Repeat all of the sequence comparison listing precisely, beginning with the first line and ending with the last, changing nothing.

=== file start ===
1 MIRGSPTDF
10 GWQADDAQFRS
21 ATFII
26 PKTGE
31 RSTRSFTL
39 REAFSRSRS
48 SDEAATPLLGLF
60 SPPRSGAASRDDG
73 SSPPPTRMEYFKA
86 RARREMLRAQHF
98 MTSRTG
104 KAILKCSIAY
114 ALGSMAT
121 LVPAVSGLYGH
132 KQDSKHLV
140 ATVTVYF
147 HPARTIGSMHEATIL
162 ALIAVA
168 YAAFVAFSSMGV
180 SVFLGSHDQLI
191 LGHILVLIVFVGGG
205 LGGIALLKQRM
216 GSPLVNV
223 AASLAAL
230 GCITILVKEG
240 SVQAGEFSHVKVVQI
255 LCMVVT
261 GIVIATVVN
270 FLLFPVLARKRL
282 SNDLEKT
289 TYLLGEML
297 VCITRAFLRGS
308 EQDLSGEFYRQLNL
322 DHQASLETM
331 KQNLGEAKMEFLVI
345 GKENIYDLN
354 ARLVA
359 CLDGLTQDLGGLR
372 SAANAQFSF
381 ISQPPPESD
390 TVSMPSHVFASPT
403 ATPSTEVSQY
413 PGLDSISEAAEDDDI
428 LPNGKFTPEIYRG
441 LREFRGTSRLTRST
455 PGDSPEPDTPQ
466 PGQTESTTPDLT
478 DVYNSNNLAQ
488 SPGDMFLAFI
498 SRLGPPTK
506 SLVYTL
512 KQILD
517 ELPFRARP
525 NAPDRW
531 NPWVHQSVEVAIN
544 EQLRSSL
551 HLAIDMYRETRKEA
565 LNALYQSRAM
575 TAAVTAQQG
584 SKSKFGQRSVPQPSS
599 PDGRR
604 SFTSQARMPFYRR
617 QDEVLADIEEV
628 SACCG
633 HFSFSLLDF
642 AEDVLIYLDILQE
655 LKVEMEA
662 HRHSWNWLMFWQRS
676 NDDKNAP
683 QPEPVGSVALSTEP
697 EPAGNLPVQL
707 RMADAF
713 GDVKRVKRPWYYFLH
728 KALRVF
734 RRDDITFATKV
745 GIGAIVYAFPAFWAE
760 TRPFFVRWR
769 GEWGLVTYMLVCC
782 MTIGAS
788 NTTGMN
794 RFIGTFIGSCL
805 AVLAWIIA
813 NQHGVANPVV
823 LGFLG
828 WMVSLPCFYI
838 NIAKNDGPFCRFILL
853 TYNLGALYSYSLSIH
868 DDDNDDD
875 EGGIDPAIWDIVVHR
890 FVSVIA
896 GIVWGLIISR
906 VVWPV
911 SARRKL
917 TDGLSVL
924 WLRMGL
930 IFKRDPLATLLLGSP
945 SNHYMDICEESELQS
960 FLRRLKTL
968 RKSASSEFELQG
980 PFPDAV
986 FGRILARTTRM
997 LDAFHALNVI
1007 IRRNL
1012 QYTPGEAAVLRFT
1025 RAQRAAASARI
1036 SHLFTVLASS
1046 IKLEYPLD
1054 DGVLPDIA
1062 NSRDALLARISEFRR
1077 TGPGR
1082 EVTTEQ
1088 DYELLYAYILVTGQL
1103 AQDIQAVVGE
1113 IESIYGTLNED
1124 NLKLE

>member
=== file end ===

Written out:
1 MIRGSPTDF
10 GWQADDAQFRS
21 ATFII
26 PKTGE
31 RSTRSFTL
39 REAFSRSRS
48 SDEAATPLLGLF
60 SPPRSGAASRDDG
73 SSPPPTRMEYFKA
86 RARREMLRAQHF
98 MTSRTG
104 KAILKCSIAY
114 ALGSMAT
121 LVPAVSGLYGH
132 KQDSKHLV
140 ATVTVYF
147 HPARTIGSMHEATIL
162 ALIAVA
168 YAAFVAFSSMGV
180 SVFLGSHDQLI
191 LGHILVLIVFVGGG
205 LGGIALLKQRM
216 GSPLVNV
223 AASLAAL
230 GCITILVKEG
240 SVQAGEFSHVKVVQI
255 LCMVVT
261 GIVIATVVN
270 FLLFPVLARKRL
282 SNDLEKT
289 TYLLGEML
297 VCITRAFLRGS
308 EQDLSGEFYRQLNL
322 DHQASLETM
331 KQNLGEAKMEFLVI
345 GKENIYDLN
354 ARLVA
359 CLDGLTQDLGGLR
372 SAANAQFSF
381 ISQPPPESD
390 TVSMPSHVFASPT
403 ATPSTEVSQY
413 PGLDSISEAAEDDDI
428 LPNGKFTPEIYRG
441 LREFRGTSRLTRST
455 PGDSPEPDTPQ
466 PGQTESTTPDLT
478 DVYNSNNLAQ
488 SPGDMFLAFI
498 SRLGPPTK
506 SLVYTL
512 KQILD
517 ELPFRARP
525 NAPDRW
531 NPWVHQSVEVAIN
544 EQLRSSL
551 HLAIDMYRETRKEA
565 LNALYQSRAM
575 TAAVTAQQG
584 SKSKFGQRSVPQPSS
599 PDGRR
604 SFTSQARMPFYRR
617 QDEVLADIEEV
628 SACCG
633 HFSFSLLDF
642 AEDVLIYLDILQE
655 LKVEMEA
662 HRHSWNWLMFWQRS
676 NDDKNAP
683 QPEPVGSVALSTEP
697 EPAGNLPVQL
707 RMADAF
713 GDVKRVKRPWYYFLH
728 KALRVF
734 RRDDITFATKV
745 GIGAIVYAFPAFWAE
760 TRPFFVRWR
769 GEWGLVTYMLVCC
782 MTIGAS
788 NTTGMN
794 RFIGTFIGSCL
805 AVLAWIIA
813 NQHGVANPVV
823 LGFLG
828 WMVSLPCFYI
838 NIAKNDGPFCRFILL
853 TYNLGALYSYSLSIH
868 DDDNDDD
875 EGGIDPAIWDIVVHR
890 FVSVIA
896 GIVWGLIISR
906 VVWPV
911 SARRKL
917 TDGLSVL
924 WLRMGL
930 IFKRDPLATLLLGSP
945 SNHYMDICEESELQS
960 FLRRLKTL
968 RKSASSEFELQG
980 PFPDAV
986 FGRILARTTRM
997 LDAFHALNVI
1007 IRRNL
1012 QYTPGEAAVLRFT
1025 RAQRAAASARI
1036 SHLFTVLASS
1046 IKLEYPLD
1054 DGVLPDIA
1062 NSRDALLARISEFRR
1077 TGPGR
1082 EVTTEQ
1088 DYELLYAYILVTGQL
1103 AQDIQAVVGE
1113 IESIYGTLNED
1124 NLKLE

>member